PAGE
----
Don’t Let The Weeds Take Over (forming good habits)

Kid in Library

Lately I feel as if I am talking in a circle.  Here is a synapses of my daily vocalizations to my kids for what seems like every day for the past few months:

“Good morning.  Breakfast is almost ready.  I need you to get dressed and make your bed.

“Don’t run in the house.”

“Don’t argue.”

“Go. Get. Dressed.”

“Toys don’t go in front of the door when I tell you to put them away.  They go in the bins.”

“Inside voices please.”

“Use nice words.”

“Why is your bed not made?”

“When I say ‘take it to your room’ it means to put it away where it belongs, not just throw it on the floor.”

“Don’t run in the house.”

“Don’t talk back when I ask you to do something.”

“Why is your coat on the floor and not on the hook above it?”

“Nice touches.”

“Don’t run.”

“Was that a nice thing to say?”

“Don’t shout at me, I’m standing right in front of you.”

“Don’t run.”

“Don’t shout in the house.”

Okay, did you get the feeling like I was saying the same three or four things in a zillion different ways?  Yeah, me to.  The thing is, I’ve gotten into a bad habit of nagging.  I’ve caught myself saying, “Why do I have to repeat myself?  Why do you need me to tell you the same thing over and over?”

The biggest thing to annoy me is having to remind a particular child every time we leave the house to go “TO the car, not to step in the mud/snow/water puddle/play with toys.”  And once there, “now sit down and BUCKLE UP! …. (1 minute later, with kid staring out the window) why aren’t you buckled yet?”  Then when it is time to get out of the car, the same kid will sit there and wait for me to say, “Come on, unbuckle….GET. OUT. OF. THE. CAR.” Yup, every time.  Now, do you think the kid doesn’t know what to do, or do you think this kid is just choosing to wait till I say it YET AGAIN?  Yeah, I agree.  Trust me, this kid is smart and has my number.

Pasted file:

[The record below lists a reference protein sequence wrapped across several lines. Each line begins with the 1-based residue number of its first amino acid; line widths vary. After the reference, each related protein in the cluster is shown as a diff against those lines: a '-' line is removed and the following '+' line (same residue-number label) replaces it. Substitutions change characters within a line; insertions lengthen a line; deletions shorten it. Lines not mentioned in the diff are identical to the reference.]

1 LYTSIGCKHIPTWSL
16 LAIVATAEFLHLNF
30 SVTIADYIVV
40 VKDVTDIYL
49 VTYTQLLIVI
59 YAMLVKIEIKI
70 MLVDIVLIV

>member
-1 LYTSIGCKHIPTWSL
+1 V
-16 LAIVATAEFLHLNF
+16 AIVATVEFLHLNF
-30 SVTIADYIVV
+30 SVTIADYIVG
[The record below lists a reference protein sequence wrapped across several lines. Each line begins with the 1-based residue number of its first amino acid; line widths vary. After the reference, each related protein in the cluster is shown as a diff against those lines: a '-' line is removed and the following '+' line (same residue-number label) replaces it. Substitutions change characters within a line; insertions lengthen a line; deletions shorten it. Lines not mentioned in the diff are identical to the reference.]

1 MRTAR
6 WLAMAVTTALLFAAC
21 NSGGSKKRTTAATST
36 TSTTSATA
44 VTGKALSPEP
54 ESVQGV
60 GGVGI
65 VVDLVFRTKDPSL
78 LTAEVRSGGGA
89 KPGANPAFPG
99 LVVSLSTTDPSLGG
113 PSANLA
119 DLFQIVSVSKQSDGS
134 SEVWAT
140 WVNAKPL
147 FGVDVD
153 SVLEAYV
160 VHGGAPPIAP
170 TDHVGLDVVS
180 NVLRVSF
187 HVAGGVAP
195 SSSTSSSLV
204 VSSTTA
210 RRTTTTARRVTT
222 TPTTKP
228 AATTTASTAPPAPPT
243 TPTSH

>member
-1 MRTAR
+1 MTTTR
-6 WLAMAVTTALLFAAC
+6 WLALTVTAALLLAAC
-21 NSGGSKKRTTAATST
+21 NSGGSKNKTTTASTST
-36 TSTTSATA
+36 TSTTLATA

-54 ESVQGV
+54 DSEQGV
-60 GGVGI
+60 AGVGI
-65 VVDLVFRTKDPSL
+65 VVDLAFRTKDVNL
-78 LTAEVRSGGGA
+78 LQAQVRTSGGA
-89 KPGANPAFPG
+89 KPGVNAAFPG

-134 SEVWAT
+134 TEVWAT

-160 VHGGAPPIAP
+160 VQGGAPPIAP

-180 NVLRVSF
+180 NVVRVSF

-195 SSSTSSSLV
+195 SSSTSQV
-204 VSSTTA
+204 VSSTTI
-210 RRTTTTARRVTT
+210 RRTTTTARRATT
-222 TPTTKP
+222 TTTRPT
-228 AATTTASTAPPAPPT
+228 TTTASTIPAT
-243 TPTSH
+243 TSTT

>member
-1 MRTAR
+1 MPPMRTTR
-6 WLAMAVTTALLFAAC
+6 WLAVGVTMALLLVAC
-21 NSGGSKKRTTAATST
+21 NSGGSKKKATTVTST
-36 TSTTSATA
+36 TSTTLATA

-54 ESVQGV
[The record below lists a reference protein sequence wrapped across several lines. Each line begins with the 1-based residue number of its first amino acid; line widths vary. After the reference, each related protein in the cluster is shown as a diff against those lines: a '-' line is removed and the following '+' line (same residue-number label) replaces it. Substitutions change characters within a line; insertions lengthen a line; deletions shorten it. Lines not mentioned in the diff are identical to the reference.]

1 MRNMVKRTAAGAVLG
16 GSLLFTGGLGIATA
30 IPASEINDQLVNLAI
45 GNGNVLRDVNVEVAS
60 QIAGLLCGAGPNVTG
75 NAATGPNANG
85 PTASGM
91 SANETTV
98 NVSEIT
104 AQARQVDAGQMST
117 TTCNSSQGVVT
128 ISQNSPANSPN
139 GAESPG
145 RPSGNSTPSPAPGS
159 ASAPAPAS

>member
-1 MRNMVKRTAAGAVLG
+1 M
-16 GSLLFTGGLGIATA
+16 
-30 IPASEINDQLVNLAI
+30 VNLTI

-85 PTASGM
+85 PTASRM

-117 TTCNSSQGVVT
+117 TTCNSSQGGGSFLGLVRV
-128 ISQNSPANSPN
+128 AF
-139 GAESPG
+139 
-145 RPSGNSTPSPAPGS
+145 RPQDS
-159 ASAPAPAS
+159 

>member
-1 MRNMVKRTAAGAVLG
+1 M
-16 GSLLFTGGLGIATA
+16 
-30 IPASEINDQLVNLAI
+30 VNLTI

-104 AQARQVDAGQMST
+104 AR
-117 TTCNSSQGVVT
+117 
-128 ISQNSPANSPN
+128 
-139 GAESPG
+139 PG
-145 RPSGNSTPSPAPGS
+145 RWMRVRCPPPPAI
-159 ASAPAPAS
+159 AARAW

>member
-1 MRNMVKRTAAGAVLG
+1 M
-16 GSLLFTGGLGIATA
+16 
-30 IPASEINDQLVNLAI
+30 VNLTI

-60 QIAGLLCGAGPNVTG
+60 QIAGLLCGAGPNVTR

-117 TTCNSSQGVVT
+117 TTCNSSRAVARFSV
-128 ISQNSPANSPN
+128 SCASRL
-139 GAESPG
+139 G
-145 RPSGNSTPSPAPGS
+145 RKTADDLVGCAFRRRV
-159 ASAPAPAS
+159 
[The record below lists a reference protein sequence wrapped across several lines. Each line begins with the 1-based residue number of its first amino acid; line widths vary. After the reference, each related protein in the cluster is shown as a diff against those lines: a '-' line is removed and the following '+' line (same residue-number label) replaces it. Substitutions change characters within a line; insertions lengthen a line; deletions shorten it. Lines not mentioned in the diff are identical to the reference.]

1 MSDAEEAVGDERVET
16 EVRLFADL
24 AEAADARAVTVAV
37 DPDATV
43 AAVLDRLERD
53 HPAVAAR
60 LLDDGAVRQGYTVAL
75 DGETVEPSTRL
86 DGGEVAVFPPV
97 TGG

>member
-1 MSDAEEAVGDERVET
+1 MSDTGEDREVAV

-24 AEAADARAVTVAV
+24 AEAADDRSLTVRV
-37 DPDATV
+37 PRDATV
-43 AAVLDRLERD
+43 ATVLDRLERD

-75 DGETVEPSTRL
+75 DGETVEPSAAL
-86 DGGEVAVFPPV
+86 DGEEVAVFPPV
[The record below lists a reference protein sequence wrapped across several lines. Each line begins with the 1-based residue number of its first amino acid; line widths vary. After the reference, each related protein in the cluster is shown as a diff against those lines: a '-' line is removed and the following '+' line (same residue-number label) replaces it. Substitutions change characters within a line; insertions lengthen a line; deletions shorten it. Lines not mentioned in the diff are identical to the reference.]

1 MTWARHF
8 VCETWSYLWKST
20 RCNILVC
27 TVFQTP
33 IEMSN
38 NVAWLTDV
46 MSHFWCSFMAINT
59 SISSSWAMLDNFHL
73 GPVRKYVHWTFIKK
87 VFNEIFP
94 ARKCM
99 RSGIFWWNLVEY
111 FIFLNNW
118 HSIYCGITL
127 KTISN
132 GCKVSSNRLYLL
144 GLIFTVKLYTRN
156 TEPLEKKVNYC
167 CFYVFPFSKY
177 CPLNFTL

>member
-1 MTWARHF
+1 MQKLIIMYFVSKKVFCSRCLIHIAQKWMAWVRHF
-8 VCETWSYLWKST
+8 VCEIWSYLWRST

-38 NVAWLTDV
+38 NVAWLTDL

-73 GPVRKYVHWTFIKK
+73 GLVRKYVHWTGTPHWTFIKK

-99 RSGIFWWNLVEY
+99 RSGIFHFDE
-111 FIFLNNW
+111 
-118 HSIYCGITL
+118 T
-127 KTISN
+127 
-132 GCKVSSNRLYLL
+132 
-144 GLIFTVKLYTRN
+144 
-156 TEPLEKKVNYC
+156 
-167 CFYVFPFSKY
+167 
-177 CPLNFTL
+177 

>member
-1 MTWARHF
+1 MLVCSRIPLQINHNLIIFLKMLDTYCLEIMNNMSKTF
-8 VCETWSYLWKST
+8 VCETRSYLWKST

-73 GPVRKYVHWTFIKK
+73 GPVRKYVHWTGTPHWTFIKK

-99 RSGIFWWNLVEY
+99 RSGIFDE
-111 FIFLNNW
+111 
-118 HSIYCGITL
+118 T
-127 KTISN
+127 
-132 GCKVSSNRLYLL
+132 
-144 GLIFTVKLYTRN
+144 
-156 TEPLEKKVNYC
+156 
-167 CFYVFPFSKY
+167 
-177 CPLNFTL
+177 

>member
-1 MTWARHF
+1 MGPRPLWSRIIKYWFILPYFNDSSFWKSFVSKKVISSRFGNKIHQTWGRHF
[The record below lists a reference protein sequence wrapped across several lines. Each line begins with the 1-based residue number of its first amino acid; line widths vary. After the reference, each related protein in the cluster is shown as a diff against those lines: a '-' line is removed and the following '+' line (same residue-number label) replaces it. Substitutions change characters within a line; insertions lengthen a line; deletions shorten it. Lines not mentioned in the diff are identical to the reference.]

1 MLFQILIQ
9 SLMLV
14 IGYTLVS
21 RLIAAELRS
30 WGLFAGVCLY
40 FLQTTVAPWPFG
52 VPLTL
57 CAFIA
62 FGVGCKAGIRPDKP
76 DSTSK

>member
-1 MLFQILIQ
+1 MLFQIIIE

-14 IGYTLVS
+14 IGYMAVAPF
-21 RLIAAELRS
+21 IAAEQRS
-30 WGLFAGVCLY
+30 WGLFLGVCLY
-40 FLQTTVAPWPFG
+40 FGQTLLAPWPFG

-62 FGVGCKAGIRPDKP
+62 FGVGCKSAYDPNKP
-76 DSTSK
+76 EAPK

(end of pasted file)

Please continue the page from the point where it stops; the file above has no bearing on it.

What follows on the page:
I’ve known that I need to do something about it, but wasn’t sure what.  Like many times when we are in the middle of the thicket, it is hard to see the way out.

path through trees forest

Last night I was going through some files from an old computer, trying to see if anything could be deleted.  I re-found a book called, Smooth and Easy Days with Charlotte Mason by Sonya Shafer.  (Free download at the link provided.) It was exactly the map I needed, yet again, to start finding my way back.  The book itself is about forming habits, as encouraged by Charlotte Mason.  While I may not agree with everything to the ‘T’, I do agree that forming good habits early on does make life easier for the mother now and for the child when they become adults.

Early on, we started some of these habits with our foster kids out of the idea of wanting them to go back home knowing how to do things for themselves.  With that goal in mind, many of the habits we first started working on focused on self sufficiency skills.  (Additionally, we hoped it would make my days easier as I wouldn’t have to do everything for everyone all the time.  It worked, it did make my days easier, eventually.)

By the age of 4 our foster kids have been able to dress themselves and make their beds, after meals they take their dishes to the kitchen, and when they come in the house they take off their shoes.  Those are a few of the daily habits we have formed.  You would think by now they don’t need reminders, yet I find myself reminding them every day.  Now tell me, who here has formed the habit – me, remembering to remind, or the kids, waiting till mom says something.  Yup, you are right again.  I am the one who has formed the habit.